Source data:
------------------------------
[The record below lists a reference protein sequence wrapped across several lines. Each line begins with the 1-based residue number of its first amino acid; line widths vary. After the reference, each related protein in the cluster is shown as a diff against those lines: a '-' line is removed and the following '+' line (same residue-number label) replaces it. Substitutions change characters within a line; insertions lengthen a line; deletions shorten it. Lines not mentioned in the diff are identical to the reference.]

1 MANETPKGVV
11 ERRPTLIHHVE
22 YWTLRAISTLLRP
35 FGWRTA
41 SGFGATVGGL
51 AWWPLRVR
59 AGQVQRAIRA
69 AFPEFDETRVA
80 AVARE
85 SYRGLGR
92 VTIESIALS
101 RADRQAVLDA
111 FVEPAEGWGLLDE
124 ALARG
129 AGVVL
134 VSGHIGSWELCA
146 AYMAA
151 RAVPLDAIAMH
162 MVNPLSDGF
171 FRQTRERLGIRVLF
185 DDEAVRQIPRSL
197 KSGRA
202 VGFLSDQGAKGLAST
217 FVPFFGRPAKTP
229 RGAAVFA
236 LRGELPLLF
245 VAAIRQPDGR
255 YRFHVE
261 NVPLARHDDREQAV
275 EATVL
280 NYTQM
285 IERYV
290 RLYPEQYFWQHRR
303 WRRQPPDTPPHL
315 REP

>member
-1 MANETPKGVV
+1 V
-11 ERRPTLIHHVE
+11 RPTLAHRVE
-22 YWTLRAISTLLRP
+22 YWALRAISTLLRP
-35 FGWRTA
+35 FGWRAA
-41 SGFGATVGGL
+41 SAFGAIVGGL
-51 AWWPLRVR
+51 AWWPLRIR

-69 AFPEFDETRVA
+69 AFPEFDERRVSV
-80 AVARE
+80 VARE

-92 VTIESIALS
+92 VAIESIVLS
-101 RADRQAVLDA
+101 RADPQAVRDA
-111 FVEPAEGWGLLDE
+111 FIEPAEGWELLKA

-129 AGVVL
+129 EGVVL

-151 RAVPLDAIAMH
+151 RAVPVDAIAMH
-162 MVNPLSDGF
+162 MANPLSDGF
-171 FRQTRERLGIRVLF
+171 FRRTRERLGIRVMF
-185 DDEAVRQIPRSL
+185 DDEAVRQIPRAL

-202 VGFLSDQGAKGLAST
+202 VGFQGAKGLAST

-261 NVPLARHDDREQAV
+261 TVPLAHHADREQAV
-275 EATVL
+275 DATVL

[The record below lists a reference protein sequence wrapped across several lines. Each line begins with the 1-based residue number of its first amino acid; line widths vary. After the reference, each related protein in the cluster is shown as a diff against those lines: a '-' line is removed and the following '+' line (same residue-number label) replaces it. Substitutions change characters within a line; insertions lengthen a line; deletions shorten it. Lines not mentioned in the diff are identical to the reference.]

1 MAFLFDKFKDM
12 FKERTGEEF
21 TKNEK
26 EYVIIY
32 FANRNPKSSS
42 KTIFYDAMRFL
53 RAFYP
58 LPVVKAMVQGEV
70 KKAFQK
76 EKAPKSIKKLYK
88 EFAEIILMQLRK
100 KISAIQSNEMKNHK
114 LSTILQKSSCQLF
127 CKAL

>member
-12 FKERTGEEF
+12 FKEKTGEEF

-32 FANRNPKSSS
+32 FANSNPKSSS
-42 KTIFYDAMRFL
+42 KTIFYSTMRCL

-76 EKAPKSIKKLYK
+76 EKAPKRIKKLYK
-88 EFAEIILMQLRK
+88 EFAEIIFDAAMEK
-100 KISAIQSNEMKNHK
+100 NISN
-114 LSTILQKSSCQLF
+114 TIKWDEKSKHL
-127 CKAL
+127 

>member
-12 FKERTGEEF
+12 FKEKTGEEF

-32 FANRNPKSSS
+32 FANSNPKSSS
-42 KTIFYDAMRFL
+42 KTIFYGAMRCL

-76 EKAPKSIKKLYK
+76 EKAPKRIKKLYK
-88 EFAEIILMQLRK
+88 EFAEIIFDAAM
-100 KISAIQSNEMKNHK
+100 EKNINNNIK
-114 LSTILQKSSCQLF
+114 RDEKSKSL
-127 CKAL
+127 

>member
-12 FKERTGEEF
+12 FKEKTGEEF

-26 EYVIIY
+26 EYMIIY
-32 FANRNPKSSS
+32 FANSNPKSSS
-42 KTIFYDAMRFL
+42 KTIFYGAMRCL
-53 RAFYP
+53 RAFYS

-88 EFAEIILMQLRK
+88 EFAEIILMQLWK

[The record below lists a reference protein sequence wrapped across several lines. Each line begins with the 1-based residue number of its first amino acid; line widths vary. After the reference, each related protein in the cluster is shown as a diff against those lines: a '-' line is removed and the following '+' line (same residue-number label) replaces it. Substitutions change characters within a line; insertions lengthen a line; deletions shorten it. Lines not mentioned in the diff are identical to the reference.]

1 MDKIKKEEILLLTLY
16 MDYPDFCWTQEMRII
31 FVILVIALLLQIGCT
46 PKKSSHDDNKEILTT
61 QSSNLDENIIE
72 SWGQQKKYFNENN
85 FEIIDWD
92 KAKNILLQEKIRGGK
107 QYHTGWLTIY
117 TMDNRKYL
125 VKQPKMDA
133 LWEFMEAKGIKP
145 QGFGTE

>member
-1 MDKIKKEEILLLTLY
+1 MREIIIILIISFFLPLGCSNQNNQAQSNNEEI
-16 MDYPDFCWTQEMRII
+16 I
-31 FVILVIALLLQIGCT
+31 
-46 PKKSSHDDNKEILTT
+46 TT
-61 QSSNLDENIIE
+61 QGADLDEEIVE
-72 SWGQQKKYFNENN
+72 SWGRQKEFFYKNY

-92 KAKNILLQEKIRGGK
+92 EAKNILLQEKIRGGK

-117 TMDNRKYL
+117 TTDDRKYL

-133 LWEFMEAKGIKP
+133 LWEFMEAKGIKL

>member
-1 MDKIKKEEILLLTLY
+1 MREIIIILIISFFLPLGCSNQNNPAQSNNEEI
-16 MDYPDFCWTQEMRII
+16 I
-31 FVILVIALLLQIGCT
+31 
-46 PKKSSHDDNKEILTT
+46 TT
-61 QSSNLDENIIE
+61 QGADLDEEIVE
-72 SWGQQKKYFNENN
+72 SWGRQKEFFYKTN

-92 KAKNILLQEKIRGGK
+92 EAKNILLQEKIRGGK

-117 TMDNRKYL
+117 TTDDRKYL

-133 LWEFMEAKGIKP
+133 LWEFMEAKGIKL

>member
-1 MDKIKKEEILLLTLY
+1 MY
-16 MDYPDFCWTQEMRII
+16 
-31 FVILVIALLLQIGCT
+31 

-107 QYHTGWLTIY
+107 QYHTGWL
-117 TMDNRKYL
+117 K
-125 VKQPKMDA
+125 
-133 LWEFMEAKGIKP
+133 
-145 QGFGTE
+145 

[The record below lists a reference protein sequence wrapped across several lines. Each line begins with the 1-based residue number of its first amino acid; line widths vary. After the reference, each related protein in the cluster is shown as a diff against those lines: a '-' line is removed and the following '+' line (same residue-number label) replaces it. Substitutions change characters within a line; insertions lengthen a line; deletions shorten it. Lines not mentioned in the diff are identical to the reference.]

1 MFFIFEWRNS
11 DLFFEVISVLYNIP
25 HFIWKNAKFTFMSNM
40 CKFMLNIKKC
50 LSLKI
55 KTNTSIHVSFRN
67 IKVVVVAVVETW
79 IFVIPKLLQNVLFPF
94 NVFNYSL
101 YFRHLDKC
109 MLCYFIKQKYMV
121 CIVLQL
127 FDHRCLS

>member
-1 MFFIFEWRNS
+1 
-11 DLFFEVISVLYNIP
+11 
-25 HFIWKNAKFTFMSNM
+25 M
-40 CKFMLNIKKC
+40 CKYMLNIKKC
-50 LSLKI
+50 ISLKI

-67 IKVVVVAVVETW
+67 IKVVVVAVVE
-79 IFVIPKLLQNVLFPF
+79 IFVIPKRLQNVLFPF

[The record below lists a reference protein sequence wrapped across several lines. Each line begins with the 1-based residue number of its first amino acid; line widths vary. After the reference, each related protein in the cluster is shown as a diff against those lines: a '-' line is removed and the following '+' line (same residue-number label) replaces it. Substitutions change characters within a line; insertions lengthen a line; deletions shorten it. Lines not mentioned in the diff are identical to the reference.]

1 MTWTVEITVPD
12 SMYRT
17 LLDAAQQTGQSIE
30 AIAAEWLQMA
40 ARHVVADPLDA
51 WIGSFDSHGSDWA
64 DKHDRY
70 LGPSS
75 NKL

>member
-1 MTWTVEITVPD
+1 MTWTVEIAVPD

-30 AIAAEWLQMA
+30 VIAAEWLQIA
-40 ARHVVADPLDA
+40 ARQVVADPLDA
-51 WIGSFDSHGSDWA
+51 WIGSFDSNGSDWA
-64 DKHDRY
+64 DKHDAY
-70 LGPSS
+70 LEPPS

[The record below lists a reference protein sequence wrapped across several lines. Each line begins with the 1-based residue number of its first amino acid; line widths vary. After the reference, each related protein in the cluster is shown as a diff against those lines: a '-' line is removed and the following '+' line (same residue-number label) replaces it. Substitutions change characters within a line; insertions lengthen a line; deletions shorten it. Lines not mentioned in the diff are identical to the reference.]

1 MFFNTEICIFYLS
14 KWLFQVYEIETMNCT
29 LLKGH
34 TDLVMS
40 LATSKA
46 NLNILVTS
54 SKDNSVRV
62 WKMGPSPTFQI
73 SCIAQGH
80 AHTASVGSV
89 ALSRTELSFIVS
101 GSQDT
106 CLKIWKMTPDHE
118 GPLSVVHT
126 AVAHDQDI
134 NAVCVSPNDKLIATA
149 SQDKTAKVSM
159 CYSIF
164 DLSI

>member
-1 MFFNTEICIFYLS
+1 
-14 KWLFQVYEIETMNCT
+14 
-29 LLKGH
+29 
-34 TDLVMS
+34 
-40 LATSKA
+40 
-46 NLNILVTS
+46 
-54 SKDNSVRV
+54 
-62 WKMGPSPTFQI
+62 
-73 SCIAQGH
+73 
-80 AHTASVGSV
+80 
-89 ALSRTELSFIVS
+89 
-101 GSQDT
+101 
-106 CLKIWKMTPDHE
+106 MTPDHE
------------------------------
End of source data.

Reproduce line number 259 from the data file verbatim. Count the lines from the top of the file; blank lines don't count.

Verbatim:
[The record below lists a reference protein sequence wrapped across several lines. Each line begins with the 1-based residue number of its first amino acid; line widths vary. After the reference, each related protein in the cluster is shown as a diff against those lines: a '-' line is removed and the following '+' line (same residue-number label) replaces it. Substitutions change characters within a line; insertions lengthen a line; deletions shorten it. Lines not mentioned in the diff are identical to the reference.]